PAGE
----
Syntagma Square (Greek: Πλατεία Συντάγματος, pronounced [platia sindaɣmatos], “Constitution Square”) is the central square of Athens. The square is named after the Constitution that Otto, the first King of Greece, was forced to grant after a popular and military uprising on 3 September 1843. It is located in front of the 19th century Old Royal Palace, housing the Greek Parliament since 1934 Syntagma Square is the most important square of modern Athens from both historical and social point of view, at the heart of commercial activity and Greek politics. The name Syntagma (Greek: Σύνταγμα) alone also refers to the neighborhood surrounding the square.

The square is bordered by Amalia Avenue to the east, Otto Street to the south and King George I Street to the north. The street bordering the square to the west, connecting Stadiou Street with Fillelinon Street, is simply named “Syntagma Square”. The eastern side of the square is higher than the western, and dominated by a set of marble steps leading to Amalias Avenue; beneath these lies the Syntagma metro station. The stairs emerge below the pair of outdoor cafes, and are a popular city-center gathering place. Syntagma also includes two green areas to the north and south, planted with shade trees, while in the center of the square there is a large mid-19th century water fountain.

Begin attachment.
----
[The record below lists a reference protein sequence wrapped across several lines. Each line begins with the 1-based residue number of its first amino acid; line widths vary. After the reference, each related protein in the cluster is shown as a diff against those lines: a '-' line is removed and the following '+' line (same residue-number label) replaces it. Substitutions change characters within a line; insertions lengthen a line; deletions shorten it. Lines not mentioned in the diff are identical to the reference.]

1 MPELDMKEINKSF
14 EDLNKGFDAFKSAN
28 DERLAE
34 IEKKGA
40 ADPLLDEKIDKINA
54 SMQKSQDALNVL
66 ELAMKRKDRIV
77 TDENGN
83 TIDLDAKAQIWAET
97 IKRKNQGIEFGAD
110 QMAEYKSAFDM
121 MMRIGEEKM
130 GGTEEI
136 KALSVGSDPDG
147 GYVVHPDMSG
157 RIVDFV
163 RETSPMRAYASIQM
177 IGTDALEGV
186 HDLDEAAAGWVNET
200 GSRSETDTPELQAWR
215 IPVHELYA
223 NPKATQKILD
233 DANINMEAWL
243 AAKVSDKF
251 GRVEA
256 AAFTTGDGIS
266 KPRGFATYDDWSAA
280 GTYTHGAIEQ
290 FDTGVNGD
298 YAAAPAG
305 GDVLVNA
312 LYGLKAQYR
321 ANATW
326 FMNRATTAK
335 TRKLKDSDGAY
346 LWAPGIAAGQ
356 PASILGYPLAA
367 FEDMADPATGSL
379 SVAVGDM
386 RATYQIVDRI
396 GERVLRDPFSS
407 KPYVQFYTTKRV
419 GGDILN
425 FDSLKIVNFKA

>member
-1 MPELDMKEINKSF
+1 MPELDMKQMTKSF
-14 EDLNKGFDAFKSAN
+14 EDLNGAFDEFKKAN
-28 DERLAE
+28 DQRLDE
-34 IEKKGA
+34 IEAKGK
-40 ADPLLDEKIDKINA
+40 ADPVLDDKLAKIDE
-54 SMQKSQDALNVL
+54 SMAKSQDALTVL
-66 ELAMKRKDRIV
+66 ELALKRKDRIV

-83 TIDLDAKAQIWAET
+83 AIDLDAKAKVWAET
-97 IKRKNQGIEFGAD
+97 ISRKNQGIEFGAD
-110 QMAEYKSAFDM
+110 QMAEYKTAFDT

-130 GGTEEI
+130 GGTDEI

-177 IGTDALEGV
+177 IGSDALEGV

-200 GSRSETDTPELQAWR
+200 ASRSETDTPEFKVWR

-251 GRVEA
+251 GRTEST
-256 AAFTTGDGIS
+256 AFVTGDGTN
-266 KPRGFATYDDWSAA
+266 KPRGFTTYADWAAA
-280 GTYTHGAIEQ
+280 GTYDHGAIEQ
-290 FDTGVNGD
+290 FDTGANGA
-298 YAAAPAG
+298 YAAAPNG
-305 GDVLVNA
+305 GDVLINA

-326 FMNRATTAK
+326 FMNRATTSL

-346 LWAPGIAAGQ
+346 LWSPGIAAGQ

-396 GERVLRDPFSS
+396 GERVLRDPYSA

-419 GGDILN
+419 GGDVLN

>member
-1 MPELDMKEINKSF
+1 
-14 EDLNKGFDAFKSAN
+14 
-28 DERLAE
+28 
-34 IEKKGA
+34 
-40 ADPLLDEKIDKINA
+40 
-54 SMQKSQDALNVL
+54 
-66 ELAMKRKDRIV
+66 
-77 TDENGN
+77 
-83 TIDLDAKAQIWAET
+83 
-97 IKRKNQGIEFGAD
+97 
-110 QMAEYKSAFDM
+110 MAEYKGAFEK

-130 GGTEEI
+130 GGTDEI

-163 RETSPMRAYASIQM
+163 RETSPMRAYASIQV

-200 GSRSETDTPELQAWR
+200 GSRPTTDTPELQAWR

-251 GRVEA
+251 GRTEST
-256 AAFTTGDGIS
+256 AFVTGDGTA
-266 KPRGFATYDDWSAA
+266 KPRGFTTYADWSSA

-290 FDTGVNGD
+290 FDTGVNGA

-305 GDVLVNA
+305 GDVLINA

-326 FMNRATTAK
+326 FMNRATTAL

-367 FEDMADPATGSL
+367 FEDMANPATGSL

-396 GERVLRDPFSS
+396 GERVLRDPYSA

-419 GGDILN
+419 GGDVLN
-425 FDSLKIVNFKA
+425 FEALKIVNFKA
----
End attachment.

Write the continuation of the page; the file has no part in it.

The Old Royal Palace neoclassical building, housing the Greek Parliament since 1934, is immediately across Amalias Avenue to the east, and surrounded by the extensive National Gardens, which are open to the public; the Parliament itself is not open to the public, even when not in session. Every hour, the changing of the guard ceremony, performed by the Presidential Guard, is conducted in front of the Tomb of the Unknown Soldier in the area between the Syntagma Square and Parliament building. On certain days, a ceremonial changing of the guard occurs with an army band and the majority of the 120 Evzones present at 11 am.

The Square was designed and constructed in the early 19th century, shortly after King Otto moved the capital of the newly-born Greek Kingdom from Nafplio to Athens in 1834. It was designed as one of the two central squares of modern Athens, situated to what were the eastern boundaries of the city. The second square was Omonoia Square, to the north of the city. Even though King Otto’s Royal Palace was first planned to be erected on Omonia Square, the location overlooking the eastern square was considered a better option. Thus, the square’s first name was “Palace Square”. Work for the construction of the Old Palace to the north of the Square, started in 1836 and lasted until 1843.

Soldiers under Dimitrios Kallergis gathered in front of the Palace and asked for the granting of constitution. King Otto was then forced to grant the first Constitution of Greece. In memory of the event, the Palace square was renamed to Constitution Square or Syntagma Square in Greek.

Between 2010 and 2012, the Square was the site of mass protests, including an occupation of the square with tents and other provisions due to the worsening economic situation during the Greek government-debt crisis. Some of the demonstrations amassed crowds of the order of 10,000 people, according to police reports; or 50,000 according to other sources. Since the inception of the “Unity Government”, the occupation has been removed from the Square and demonstrations are less frequent.

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